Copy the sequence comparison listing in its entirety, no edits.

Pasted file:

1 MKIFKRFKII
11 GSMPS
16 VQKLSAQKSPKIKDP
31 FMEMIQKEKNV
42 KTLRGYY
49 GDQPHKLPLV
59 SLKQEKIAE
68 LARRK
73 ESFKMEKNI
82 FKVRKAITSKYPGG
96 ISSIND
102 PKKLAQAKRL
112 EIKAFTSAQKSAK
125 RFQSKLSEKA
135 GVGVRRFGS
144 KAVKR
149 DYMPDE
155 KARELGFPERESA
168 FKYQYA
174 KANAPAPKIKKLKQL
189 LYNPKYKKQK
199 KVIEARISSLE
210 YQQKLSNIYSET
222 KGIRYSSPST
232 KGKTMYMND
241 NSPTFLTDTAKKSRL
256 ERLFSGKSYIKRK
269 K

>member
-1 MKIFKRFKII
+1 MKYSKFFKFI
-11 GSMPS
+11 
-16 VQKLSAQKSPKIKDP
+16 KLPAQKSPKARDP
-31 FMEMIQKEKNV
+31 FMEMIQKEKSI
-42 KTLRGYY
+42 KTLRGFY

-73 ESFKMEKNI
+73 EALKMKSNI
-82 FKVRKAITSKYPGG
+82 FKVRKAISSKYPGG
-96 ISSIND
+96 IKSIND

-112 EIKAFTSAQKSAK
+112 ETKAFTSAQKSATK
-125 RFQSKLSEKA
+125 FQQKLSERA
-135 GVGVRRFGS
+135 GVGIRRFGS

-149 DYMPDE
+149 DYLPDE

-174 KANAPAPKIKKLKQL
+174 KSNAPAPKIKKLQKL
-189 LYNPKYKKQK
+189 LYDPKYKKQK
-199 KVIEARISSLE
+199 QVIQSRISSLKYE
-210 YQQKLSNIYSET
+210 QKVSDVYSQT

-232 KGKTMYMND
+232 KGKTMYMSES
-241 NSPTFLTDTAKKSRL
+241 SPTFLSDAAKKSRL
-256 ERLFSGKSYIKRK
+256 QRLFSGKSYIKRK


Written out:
1 MKIFKRFKII
11 GSMPS
16 VQKLSAQKSPKIKDP
31 FMEMIQKEKNV
42 KTLRGYY
49 GDQPHKLPLV
59 SLKQEKIAE
68 LARRK
73 ESFKMEKNI
82 FKVRKAITSKYPGG
96 ISSIND
102 PKKLAQAKRL
112 EIKAFTSAQKSAK
125 RFQSKLSEKA
135 GVGVRRFGS
144 KAVKR
149 DYMPDE
155 KARELGFPERESA
168 FKYQYA
174 KANAPAPKIKKLKQL
189 LYNPKYKKQK
199 KVIEARISSLE
210 YQQKLSNIYSET
222 KGIRYSSPST
232 KGKTMYMND
241 NSPTFLTDTAKKSRL
256 ERLFSGKSYIKRK
269 K

>member
-1 MKIFKRFKII
+1 MKYSKFFKFI
-11 GSMPS
+11 
-16 VQKLSAQKSPKIKDP
+16 KLPAQKSPKARDP
-31 FMEMIQKEKNV
+31 FMEMIQKEKSI
-42 KTLRGYY
+42 KTLRGFY

-73 ESFKMEKNI
+73 EALKMKSNI
-82 FKVRKAITSKYPGG
+82 FKVRKAISSKYPGG
-96 ISSIND
+96 IKSIND

-112 EIKAFTSAQKSAK
+112 ETKAFTSAQKSATK
-125 RFQSKLSEKA
+125 FQQKLSERA
-135 GVGVRRFGS
+135 GVGIRRFGS

-149 DYMPDE
+149 DYLPDE

-174 KANAPAPKIKKLKQL
+174 KSNAPAPKIKKLQKL
-189 LYNPKYKKQK
+189 LYDPKYKKQK
-199 KVIEARISSLE
+199 QVIQSRISSLKYE
-210 YQQKLSNIYSET
+210 QKVSDVYSQT

-232 KGKTMYMND
+232 KGKTMYMSES
-241 NSPTFLTDTAKKSRL
+241 SPTFLSDAAKKSRL
-256 ERLFSGKSYIKRK
+256 QRLFSGKSYIKRK